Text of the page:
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PJC Appellate Victory: State Universities Not Immune from Disability Discrimination

On July 7, 2006, the United States Court of Appeals for the First Circuit issued a decision that holding that state universities cannot claim they have “sovereign immunity” from federal laws that prohibit discrimination against the disabled, in the case of Toledo v. Sanchez-Rivera.  This was a victory for the Public Justice Center and the Bazelon Center for Mental Health Law, which submitted a friend of the court brief signed onto by 24 other disability rights organizations.
 
The PJC’s brief supports Ivan Toledo, a first year student at the University of Puerto Rico’s School of Architecture.  After missing classes due to a disability, the University refused to provide reasonable accommodations to him to complete the assignments, as required by federal Americans with Disability Act (ADA) and Section 504 of the Rehabilitation Act. The federal District Court dismissed the case, holding that Congress did not intend to override Puerto Rico’s sovereign immunity when it enacted Title II of the ADA.  Toledo appealed to the First Circuit Court of Appeals,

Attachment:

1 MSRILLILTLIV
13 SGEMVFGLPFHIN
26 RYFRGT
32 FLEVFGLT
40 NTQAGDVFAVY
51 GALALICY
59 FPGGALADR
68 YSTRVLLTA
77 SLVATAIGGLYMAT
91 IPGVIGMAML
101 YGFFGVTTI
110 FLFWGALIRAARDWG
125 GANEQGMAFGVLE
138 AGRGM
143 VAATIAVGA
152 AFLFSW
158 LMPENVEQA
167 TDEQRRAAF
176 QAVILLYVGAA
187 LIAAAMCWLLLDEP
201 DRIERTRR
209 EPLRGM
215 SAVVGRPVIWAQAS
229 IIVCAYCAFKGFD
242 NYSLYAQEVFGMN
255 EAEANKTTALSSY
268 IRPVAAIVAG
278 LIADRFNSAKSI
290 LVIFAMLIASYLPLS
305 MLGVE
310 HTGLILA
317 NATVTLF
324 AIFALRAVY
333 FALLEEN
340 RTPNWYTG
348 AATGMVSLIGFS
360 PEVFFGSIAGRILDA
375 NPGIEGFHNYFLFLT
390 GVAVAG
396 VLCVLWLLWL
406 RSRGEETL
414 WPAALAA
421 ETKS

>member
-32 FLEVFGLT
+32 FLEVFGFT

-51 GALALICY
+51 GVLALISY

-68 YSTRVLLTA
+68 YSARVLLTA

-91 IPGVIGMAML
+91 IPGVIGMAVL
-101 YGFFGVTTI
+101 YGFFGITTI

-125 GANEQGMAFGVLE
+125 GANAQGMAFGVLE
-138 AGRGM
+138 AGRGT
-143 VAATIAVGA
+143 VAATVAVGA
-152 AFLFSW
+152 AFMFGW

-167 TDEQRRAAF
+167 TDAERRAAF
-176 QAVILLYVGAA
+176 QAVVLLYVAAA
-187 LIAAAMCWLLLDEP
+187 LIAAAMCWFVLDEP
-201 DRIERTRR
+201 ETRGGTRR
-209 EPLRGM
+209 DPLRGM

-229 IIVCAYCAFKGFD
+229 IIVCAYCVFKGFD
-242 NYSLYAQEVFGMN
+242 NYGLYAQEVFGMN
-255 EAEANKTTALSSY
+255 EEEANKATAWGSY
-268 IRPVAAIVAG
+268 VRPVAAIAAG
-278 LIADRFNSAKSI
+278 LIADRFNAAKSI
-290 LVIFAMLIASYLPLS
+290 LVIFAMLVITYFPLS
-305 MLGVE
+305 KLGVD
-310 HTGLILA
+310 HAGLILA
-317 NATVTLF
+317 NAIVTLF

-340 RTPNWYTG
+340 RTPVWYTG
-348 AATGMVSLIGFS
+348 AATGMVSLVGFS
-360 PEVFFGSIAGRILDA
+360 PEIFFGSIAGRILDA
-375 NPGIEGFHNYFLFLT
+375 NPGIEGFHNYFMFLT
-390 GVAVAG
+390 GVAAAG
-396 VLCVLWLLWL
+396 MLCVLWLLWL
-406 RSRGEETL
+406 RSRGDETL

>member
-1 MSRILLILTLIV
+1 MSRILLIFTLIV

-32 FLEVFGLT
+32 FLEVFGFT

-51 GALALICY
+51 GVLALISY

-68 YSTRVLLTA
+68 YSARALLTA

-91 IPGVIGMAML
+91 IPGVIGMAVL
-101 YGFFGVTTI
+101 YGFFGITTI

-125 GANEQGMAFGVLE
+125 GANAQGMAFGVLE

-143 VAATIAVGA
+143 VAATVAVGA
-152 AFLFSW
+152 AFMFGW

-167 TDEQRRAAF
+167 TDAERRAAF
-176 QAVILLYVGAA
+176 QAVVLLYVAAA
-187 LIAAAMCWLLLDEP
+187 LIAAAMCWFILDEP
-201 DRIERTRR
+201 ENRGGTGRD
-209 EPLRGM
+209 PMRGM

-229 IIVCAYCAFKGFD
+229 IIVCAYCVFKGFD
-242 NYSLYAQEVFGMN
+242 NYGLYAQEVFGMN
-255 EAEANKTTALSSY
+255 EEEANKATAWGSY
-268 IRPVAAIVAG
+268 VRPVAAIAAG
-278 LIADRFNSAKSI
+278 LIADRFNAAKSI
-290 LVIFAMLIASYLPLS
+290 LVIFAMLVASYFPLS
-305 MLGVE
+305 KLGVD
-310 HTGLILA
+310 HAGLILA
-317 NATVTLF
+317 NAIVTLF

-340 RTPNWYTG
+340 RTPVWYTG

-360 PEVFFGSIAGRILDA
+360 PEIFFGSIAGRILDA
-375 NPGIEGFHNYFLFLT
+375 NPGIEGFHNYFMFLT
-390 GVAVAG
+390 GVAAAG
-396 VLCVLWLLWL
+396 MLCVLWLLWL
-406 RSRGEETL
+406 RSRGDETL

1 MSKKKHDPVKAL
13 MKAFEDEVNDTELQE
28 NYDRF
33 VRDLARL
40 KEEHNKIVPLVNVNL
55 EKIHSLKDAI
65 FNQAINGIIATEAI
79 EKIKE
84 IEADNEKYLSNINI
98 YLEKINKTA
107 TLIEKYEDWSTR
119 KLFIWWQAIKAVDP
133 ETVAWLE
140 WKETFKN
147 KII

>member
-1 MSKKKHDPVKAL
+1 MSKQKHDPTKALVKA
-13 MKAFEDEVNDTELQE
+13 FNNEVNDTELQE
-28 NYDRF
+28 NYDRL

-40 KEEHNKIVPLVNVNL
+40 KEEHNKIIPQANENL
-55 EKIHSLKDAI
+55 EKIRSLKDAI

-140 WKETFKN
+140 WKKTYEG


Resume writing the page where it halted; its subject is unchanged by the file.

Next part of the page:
The First Circuit’s opinion accepted – in accordance with PJC’s brief – that Congress acted based on a sufficient history of discrimination in the area of public education and that public education institutions have an obligation to comply with Title II of the ADA.
 
This is a victory in the ongoing federalism versus states’ rights debate that has resulted in the roll back of many federal civil rights. The amicus brief was authored by Francis D. Murnaghan Appellate Advocacy Fellow Roscoe Jones, Jr. and Appellate Director Suzanne Sangree, along with Jennifer Mathis of the Bazelon Center for Mental Health Law.
 
Click here to read the court's decision.
 
Click here to read the PJC's amicus brief.

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